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All major C/C++ compilers implement IEEE754. If you are telling the compiler to disregard it, that is on you.





It's not about IEEE754, it's about the precision that the FP co-processor offers. The results you get are correct per IEEE754, it's just that they may have even less error than required by IEEE754 in some cases. But, this is enough to make the results non-deterministic between different compilation options.

Also, changes applied to the FP co-processor by other processes on the machine could impact your process, regardless of your own compilation settings.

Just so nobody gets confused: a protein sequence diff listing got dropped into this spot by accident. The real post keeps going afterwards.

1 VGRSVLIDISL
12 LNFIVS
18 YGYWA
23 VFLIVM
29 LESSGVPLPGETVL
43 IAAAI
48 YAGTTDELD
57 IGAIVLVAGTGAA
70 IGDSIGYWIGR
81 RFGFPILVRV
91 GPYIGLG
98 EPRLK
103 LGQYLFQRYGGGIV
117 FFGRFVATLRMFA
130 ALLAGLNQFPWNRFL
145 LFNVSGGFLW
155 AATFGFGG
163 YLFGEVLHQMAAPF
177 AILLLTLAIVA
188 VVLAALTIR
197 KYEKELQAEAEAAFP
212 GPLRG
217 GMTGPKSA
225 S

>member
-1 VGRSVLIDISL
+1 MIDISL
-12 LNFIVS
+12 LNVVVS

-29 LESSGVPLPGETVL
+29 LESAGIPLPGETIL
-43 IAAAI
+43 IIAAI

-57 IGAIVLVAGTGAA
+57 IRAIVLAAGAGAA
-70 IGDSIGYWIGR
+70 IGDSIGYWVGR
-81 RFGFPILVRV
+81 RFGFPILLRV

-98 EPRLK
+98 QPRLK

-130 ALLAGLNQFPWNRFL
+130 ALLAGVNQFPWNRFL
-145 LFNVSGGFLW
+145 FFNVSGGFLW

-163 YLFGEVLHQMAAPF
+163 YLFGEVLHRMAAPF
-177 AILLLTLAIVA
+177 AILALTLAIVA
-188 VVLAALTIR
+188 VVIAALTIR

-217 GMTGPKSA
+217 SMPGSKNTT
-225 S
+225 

Are you talking about x87?

That's ancient history. Compilers don't use that instruction set any more in normal operation.

GCC, Java, LLVM, etc, will normally emit SSE2 in order to be standards compliant. They will only relax this if you tell them to, then it's your problem.


Yes, I was explicitly talking about the x87, and did mention that it has stopped being relevant for at least 10 years.

I believe there is still quite a bit of cautionary discussion of floating point numbers that was written in the age of the x87, so it's important to understand that people were not just misunderstanding IEEE754, even though their concerns are no longer applicable to modern hardware.




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